Second decision relied upon by the counsel for the petitioner is Gauri Shanker Agarwal Vs. State of U.P. and another, 2001 (1) J.I.C., 180 (Alld.).  I have gone through the decision relied upon by the counsel for the petitioner. In fact it is a case where the accused had a good alibi and the Investigating Officer had not taken notice during the course of investigation. It was in these circumstances, this Court held that even after submission of the charge sheet, further investigation can be carried out if something has been omitted by the Investigating Agency and in case it is brought to the notice of the Court then a permission can be granted under Section 173(8) Cr.P.C. Another decision relied upon by the counsel for the petitioner is Nanhey Lal and others Vs. State of U.P. and others, 2003 (46) A.C.C., 1178.  In this case  Court had held that it is always desirable, if the accused came out with some defence during investigation, it must also be investigated side by side to satisfy itself by the Investigator of its correctness. The propriety and natural justice demands that in all fairness the purpose of investigation is to un-earth the truth besides collection of evidence. The last case relied upon by the counsel for the petitioner is Nabab Khan Vs. State of Madhya Pradesh, 2003 Criminal Law Journal, 94. Once again this is in respect of the provisions of Section 157 Cr.P.C. which requires sending of the copy of the F.I.R. to the concerned Magistrate and this question was raised while arguments were going on in criminal appeal before the Madhya Pradesh High Court.

I have gone through the entire record of the case as well as each and every decisions cited by the learned counsel for the petitioner. It is always open for an accused to raise arguments during the course of trial or in appeal, the infirmity in the investigation and to bring to the notice of the Court shortcomings of the Investigating Officer to prove that the investigation was not fair and no conviction could be recorded the basis of such a tainted investigation and thus claim for an acquittal. There is no dispute that in each and every criminal trial the Investigating Officer is an important witness and it is usual practice that the Investigating Officer is subjected to extraneous cross examination to highlight the infirmities in the investigation but in the case at hand, the order which has been challenged in the writ petition, is one, in which the charge sheet has not yet been submitted. The investigation is still going on. The accused has no reasons to suspect that the investigation is not being done properly unless and until he has an access in day to day investigation carried by the concerned police officer. The petitioner has made a request for a direction to the C.B.C.I.D. to investigate on four questions framed in paragraph 19 of its application. In case the prayer is granted it will amount to nothing short of interference in exclusive domain of the police which is investigating the matter. The F.I.R. was registered at case Crime No. 65 of 1999, under Sectins 420, 468, 471 I.P.C. Police Station Sector-39, Noida, District Gautam Budh Nagar and the matter is still under investigation. The charge sheet has not yet been filed till date and I am not aware regarding conclusion of the investigation. The role of the Magistrate will come in play only when the charge sheet is submitted before the court. In the circumstances, any order, writ or direction to the Investigating Agency at this juncture of investigation is not proper. It amounts to unnecessary and illegal interference. The Apex Court in a number of decisions has clearly laid down that the court should not interfere in investigation, even in cases where the arrest of the accused has been stayed during the course of investigation, courts should go no further after the arrest is stayed and that too only to safeguard the fundamental right of liberty provided in the Constitution.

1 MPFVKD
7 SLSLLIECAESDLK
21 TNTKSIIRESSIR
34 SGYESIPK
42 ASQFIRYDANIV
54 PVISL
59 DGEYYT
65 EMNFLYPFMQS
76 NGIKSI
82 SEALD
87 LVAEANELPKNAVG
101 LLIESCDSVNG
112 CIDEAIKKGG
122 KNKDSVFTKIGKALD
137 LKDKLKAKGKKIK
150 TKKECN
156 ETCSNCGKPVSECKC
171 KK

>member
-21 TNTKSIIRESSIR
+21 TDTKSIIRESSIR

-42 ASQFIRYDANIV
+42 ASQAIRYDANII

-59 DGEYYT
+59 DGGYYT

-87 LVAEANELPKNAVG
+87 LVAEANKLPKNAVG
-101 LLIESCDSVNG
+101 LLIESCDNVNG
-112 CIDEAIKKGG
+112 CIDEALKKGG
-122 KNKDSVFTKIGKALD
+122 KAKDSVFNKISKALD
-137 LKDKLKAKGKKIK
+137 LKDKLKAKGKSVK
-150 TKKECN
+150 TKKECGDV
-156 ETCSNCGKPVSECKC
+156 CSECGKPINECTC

After giving careful consideration to the entire facts and circumstances of the case and also perusing various decisions, I do not find any merit in the case. The prayer in the writ petition, if granted, will only amount to uncalled for interference in the investigation which the law does not permit.

For the reasons discussed above, there is no merit in the writ petition and accordingly it is dismissed.